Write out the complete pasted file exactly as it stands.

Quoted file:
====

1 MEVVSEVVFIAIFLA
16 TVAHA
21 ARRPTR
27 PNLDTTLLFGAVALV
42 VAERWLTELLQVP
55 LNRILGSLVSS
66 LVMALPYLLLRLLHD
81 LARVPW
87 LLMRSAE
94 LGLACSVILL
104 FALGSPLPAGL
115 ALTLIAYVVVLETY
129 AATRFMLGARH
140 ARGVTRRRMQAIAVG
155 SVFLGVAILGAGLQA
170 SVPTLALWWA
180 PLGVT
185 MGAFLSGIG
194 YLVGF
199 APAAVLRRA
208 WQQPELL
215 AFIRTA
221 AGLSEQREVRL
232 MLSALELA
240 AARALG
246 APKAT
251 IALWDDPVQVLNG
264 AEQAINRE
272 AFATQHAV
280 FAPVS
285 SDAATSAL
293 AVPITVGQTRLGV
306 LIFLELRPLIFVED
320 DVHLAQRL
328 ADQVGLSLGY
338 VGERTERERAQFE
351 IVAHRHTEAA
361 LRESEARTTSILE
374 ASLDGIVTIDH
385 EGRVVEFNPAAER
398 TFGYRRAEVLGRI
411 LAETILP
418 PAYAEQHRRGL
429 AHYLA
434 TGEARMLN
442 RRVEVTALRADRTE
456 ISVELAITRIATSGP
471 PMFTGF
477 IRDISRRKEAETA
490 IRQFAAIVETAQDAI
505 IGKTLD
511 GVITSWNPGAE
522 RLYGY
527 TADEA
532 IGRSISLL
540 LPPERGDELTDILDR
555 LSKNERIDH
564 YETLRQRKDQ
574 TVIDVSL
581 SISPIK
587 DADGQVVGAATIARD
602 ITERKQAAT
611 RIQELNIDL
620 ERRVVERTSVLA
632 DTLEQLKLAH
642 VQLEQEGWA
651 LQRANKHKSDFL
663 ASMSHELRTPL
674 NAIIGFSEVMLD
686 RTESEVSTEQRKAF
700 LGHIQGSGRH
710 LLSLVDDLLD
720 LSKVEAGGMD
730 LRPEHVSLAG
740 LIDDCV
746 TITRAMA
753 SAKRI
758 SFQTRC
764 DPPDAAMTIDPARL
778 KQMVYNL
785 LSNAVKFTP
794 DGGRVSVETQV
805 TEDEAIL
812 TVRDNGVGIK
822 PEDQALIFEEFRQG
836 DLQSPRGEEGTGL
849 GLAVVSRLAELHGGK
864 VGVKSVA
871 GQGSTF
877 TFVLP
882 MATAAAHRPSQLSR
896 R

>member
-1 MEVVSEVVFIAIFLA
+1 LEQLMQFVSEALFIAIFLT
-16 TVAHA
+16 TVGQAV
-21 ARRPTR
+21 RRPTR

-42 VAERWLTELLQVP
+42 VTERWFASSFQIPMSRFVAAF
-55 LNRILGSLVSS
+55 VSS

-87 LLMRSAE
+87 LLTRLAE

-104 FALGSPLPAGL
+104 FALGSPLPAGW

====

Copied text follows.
1 MEVVSEVVFIAIFLA
16 TVAHA
21 ARRPTR
27 PNLDTTLLFGAVALV
42 VAERWLTELLQVP
55 LNRILGSLVSS
66 LVMALPYLLLRLLHD
81 LARVPW
87 LLMRSAE
94 LGLACSVILL
104 FALGSPLPAGL
115 ALTLIAYVVVLETY
129 AATRFMLGARH
140 ARGVTRRRMQAIAVG
155 SVFLGVAILGAGLQA
170 SVPTLALWWA
180 PLGVT
185 MGAFLSGIG
194 YLVGF
199 APAAVLRRA
208 WQQPELL
215 AFIRTA
221 AGLSEQREVRL
232 MLSALELA
240 AARALG
246 APKAT
251 IALWDDPVQVLNG
264 AEQAINRE
272 AFATQHAV
280 FAPVS
285 SDAATSAL
293 AVPITVGQTRLGV
306 LIFLELRPLIFVED
320 DVHLAQRL
328 ADQVGLSLGY
338 VGERTERERAQFE
351 IVAHRHTEAA
361 LRESEARTTSILE
374 ASLDGIVTIDH
385 EGRVVEFNPAAER
398 TFGYRRAEVLGRI
411 LAETILP
418 PAYAEQHRRGL
429 AHYLA
434 TGEARMLN
442 RRVEVTALRADRTE
456 ISVELAITRIATSGP
471 PMFTGF
477 IRDISRRKEAETA
490 IRQFAAIVETAQDAI
505 IGKTLD
511 GVITSWNPGAE
522 RLYGY
527 TADEA
532 IGRSISLL
540 LPPERGDELTDILDR
555 LSKNERIDH
564 YETLRQRKDQ
574 TVIDVSL
581 SISPIK
587 DADGQVVGAATIARD
602 ITERKQAAT
611 RIQELNIDL
620 ERRVVERTSVLA
632 DTLEQLKLAH
642 VQLEQEGWA
651 LQRANKHKSDFL
663 ASMSHELRTPL
674 NAIIGFSEVMLD
686 RTESEVSTEQRKAF
700 LGHIQGSGRH
710 LLSLVDDLLD
720 LSKVEAGGMD
730 LRPEHVSLAG
740 LIDDCV
746 TITRAMA
753 SAKRI
758 SFQTRC
764 DPPDAAMTIDPARL
778 KQMVYNL
785 LSNAVKFTP
794 DGGRVSVETQV
805 TEDEAIL
812 TVRDNGVGIK
822 PEDQALIFEEFRQG
836 DLQSPRGEEGTGL
849 GLAVVSRLAELHGGK
864 VGVKSVA
871 GQGSTF
877 TFVLP
882 MATAAAHRPSQLSR
896 R

>member
-1 MEVVSEVVFIAIFLA
+1 LEQLMQFVSEALFIAIFLT
-16 TVAHA
+16 TVGQAV
-21 ARRPTR
+21 RRPTR

-42 VAERWLTELLQVP
+42 VTERWFASSFQIPMSRFVAAF
-55 LNRILGSLVSS
+55 VSS

-87 LLMRSAE
+87 LLTRLAE

-104 FALGSPLPAGL
+104 FALGSPLPAGW